Summary of Vedic References

 

The following summary of Vedic references lists forty key points found in Vedic literature regarding the third sex.  Each point is accompanied by one or more scriptural references to serve as examples.  (Verses for each point are available in the book, Tritiya-Prakriti: People of the Third Sex.)

 

1) Three categories of sex or gender are mentioned throughout the Vedic canon—virile males, fertile females, and an impotent third sex having both male and female qualities. (Svetasvatara Upanisad 5.10, Srimad Bhagavatam 8.3.24 and 10.1, notes by Srila Prabhupada)

 

2) People of the third sex (tritiya-prakriti) have mixed male and female qualities by nature and birth.  Vedic texts describe them as homosexual, transgender and intersexed. (Caraka Samhita 4.2.17-25, Kama Sutra 2.8, 9), Sushruta Samhita 3.2.36-43)

 

3) Vedic texts contain lists that define third-gender men (napumsa, kliba, shandha, panda, etc.) and deem them impotent with women for a wide variety of reasons that include homosexuality, transgender identity, intersex conditions, and many others.  Simplistic English translations such as eunuch, neuter, hermaphrodite, etc. are inaccurate and in most cases incorrect. (Narada-smriti 12.12-13, Sushruta Samhita 3.2.36-43, Caraka Samhita 4.2.17-21, Kamatantra, Smriti-ratnavali, Sabda-kalpa-druma, etc.)

 

4) The primary definition of third-gender people is that they do not beget offspring, being either physically impotent or devoid of any desire for the opposite sex. (Narada-smriti 12.12-13, Sushruta Samhita 3.2.36-43, Caraka Samhita 4.2.17-21, Kamatantra, Smriti-ratnavali, Sabda-kalpa-druma, etc.)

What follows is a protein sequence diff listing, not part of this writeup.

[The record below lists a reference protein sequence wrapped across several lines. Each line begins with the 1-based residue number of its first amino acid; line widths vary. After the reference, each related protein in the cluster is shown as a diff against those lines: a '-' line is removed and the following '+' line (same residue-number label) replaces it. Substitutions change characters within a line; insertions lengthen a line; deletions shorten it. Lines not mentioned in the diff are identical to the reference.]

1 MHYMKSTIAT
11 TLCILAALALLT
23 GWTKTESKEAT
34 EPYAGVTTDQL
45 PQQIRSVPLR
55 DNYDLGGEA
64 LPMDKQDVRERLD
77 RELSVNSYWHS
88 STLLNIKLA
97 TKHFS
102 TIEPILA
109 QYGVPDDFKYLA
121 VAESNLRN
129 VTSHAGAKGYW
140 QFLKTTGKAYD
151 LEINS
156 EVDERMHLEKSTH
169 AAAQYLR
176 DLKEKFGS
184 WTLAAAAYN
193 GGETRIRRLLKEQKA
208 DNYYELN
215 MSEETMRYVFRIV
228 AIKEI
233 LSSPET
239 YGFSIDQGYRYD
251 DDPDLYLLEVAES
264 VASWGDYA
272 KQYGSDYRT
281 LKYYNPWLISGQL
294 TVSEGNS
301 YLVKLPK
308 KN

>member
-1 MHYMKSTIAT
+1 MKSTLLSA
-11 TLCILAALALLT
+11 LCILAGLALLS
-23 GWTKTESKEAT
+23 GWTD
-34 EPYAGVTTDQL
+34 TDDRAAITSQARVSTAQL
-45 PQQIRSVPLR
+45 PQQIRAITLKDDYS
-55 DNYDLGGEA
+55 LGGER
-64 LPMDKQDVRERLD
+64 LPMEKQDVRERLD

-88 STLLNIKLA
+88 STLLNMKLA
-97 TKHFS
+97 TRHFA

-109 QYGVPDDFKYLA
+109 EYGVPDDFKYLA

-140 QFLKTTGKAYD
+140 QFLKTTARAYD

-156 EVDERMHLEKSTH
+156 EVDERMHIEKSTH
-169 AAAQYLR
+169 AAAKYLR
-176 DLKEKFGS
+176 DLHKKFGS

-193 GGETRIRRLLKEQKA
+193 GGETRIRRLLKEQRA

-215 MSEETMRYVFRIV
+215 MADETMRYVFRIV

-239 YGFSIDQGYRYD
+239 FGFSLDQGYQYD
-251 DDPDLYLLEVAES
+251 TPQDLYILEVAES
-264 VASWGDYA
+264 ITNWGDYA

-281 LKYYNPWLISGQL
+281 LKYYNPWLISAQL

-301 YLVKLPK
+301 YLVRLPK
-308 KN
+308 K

5) All three sexes (male, female and third sex) are biologically determined at the time of conception. (Manusmriti 3.49, Sushruta Samhita 3.3.4, Astanga Hrdaya Samhita 2.5)

 

6) Vedic medical texts (the Ayur Shastra) specifically mention how third-sex conditions (homosexuality, transgender identity and intersex) are caused at the time of conception. (Sushruta Samhita 3.2.38, 42-43, Caraka Samhita 4.4.30-31)

 

7) The sex of the fetus—whether male, female or third sex—becomes manifest during the second month of pregnancy and cannot be changed after that. (Sushruta Samhita 3.3.14, Caraka Samhita 4.4.10, 4.8.19)

 

8) Vedic astrological texts (the Jyotir Shastra) analyze the sex of any child, whether male, female or third sex, through the adhana or conception chart.  Various planetary configurations indicate the conception of third-gender offspring. (Brihat Jataka 4.13, Jaimini Sutram 4.3.12, Saravali 8.18-20)